Dr. Ken Leistner is simply known to many as “Dr. Ken.” Not only is he a chiropractor (that’s where the “doctor” thing comes into play), but he is also a renowned expert in strength training, athleticism, gym ownership, and all-around awesomeness. We’re lucky enough to call him a friend. He’s written some excellent articles for us, and we figured a little “About Dr. Ken” was in order before we got too deep into posting them.
Long before strength training was widely accepted or practiced in the athletic community, Doc utilized the available knowledge and equipment, enhancing both with experimentation and iron working skills, to compete as a collegiate athlete and powerlifter. Since the inception of powerlifting as an organized sport in the mid-1960s and serious weight training in the early 1970s, Dr. Ken has served as a widely recognized advocate in the powerlifting community as a competitor, judge, trainer, administrator, author, and editor. In the late 1960s he installed one of the first comprehensive strength training programs on Long Island while coaching high school football and track and field. He and his wife Kathy, a weight trained Big Ten Conference multi-sport athlete, champion powerlifter and bodybuilder, and Taekwando Black Belt holder, founded the Iron Island Gym and operated it from 1992 through 1998. It became the premiere training site for serious, hardcore competitive and recreational trainees while hosting five major powerlifting contests per year. Since the early 1970s he has served the equipment industry in positions ranging from welder to prototype consultant for a number of major companies.
Known for his intense training sessions, Dr. Ken has supervised the training of athletes at every skill level, including high school, collegiate, professional, and Olympic record-holders. He has served as a consultant to several university athletic programs and NFL coaching staffs in the areas of rehabilitation and strength enhancement.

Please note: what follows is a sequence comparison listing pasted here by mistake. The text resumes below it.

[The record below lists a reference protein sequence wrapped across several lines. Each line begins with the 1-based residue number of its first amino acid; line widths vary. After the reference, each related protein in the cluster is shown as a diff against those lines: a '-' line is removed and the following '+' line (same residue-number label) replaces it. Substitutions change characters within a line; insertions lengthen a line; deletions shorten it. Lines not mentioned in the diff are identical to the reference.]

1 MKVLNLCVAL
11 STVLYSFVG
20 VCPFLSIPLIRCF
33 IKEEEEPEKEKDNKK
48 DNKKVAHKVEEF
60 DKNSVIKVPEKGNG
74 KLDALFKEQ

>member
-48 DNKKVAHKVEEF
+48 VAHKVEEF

Training isn’t all Dr. Ken does. With well over over 1,100 published articles, text book contributions, and a couple of powerlifting federation rulebook revisions to his credit, he is also an accomplished author. Dr. Ken is chock full of knowledge and interesting tidbits he’s picked up over the years, and (thankfully) loves to share it! We hope you find his insights as helpful and interesting as we do.
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Repeating The Importance And Necessity Of Neck Training
If every athlete and especially those of high school and college age understood the true importance of giving proper training emphasis to the muscles of the cervical spine, trapezius, and upper back regions, there would be a reduction in concussions and catastrophic cervical spine injuries. Dr. Ken weighs in on this important topic.
Dr. Ken Puts Social Media Commenters In Their Place
In response to a SportsCenter tweet last week that featured Bo Scarbrough squatting his way back to form post-surgery (with the aid of … ahem, a Legend Pro Half Cage, no less), Dr. Ken weighed in with a surprising take on the discussion.
Is Strength Training Speed Training?
Dr. Ken reflects on his own personal training and sports history to relate some thoughts on strength training as it relates to speed training. An interesting look at how the two are related… or if they even are.